Hepatitis C virus (HCV) is an emerging infectious disease. Patients exposed to this virus frequently fail to clear this viral infection and become chronic carriers. Chronic infection by this virus can lead to severe liver diseases including cirrhosis and hepatocellular carinoma. How HCV evades host immunity to establish chronic infection, however, remains largely unclear. Studies in recent years indicate that HCV can suppress intracellular antiviral responses. The goal of this research project is to further investigate how HCV interacts with its host cells to evade intracellular innate immunity. RIG-I is an important pattern recognition receptor (PRR) in cells and its activation can lead to a cascade of antiviral responses. Recent studies indicate that HCV can disrupt RIG-I signaling. Thus, the goal of specific aim 1 of this project is to further investigate the interactions between HCV and RIG-I signaling. PKR is a double-stranded RNA dependent protein kinase. It is another important PRR in cells. Its activation will result in the inactivation of the translation initiation factor elF2alpha for the suppression of cellular and viral protein synsthesis. Our recent studies indicate that HCV could induce the phophorylation of elF2alpha, which does not appear to suppress HCV replication. Thus, the goal of specific aim 2 is to further investigate the role of PKR and elF2alpha in anti-HCV response. Autophagy is an important arm of innate immunity. It can remove intracellular pathogens including viruses and is also critical for delivering cytosolic viral RNA to endosomes for the activation of toll-like receptor 7 (TLR7). Our recent studies indicated that HCV could suppress the fusion between autophagosomes and endosomes/lysosomes. This effect of HCV on host cells may be important for preventing the activation of TLR7. The goal of specific aim 3 is to further investigate how HCV perturbs the autophagic pathway and to study the possible effect of this perturbation on the activation of TLR7. The research of this project will lead to a better understanding of the interaction between HCV and its host cells. Thus, it will contribute positively to this Program to enhance the understanding of how host cells control viral replication and how viruses suppress intracellular antiviral defenses.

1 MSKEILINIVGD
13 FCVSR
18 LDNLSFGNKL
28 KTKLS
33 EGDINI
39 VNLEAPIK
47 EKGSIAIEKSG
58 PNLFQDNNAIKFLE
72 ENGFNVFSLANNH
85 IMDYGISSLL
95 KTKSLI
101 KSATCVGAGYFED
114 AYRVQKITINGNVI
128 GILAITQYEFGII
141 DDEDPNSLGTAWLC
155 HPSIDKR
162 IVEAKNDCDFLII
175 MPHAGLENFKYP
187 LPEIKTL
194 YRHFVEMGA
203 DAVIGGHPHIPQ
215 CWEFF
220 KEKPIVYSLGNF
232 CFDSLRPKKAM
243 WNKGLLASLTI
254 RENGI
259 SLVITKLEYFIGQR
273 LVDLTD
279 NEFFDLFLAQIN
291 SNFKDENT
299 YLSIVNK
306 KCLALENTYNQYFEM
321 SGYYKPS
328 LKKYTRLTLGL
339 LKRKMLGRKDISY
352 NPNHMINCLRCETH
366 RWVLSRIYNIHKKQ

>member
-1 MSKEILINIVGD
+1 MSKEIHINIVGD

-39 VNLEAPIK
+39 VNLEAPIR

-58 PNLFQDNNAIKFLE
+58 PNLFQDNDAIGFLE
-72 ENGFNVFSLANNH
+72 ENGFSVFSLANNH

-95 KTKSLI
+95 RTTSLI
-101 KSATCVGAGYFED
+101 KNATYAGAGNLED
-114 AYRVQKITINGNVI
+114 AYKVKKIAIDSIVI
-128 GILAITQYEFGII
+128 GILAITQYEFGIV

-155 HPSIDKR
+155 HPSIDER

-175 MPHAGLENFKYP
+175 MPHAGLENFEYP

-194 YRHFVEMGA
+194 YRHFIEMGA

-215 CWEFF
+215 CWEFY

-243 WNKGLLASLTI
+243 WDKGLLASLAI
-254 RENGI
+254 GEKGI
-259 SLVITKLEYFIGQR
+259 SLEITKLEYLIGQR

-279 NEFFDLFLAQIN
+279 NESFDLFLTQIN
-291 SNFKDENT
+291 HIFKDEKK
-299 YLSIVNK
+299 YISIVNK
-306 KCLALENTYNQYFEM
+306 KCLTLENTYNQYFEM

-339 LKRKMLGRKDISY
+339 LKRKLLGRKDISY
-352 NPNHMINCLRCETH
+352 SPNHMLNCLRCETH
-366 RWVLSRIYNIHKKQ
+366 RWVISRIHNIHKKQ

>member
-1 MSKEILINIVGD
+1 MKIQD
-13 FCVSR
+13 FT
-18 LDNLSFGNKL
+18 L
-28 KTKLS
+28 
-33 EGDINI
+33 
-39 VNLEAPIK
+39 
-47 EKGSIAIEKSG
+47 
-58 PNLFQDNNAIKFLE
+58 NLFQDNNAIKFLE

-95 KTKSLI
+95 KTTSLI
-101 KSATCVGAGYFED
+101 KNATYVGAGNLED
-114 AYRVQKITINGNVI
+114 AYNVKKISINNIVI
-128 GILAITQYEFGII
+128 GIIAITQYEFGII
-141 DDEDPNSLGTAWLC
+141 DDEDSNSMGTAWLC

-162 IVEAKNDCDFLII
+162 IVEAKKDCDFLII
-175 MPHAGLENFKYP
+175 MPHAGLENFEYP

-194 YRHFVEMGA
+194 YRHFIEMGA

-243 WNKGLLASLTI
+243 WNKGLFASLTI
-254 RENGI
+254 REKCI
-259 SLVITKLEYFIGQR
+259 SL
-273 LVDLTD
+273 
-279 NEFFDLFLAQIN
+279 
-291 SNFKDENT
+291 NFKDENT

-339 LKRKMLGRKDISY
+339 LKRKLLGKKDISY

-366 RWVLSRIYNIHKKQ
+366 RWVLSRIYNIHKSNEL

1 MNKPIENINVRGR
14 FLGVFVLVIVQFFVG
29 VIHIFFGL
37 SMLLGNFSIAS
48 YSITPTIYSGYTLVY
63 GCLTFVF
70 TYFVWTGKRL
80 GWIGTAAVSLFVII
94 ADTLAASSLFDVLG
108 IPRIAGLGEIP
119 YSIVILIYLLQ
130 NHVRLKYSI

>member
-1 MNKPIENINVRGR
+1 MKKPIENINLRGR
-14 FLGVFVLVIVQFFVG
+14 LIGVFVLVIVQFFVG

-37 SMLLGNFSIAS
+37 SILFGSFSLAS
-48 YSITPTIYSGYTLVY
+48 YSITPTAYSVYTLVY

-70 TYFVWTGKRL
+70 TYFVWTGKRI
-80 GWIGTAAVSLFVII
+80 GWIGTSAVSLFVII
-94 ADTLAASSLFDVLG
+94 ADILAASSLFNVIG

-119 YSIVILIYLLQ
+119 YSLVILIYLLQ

HCV is an important human pathogen. Our proposed research will lead to a better understanding of the life cycle of HCV. This understanding will be important for the improvement of treatments for HCV patients.
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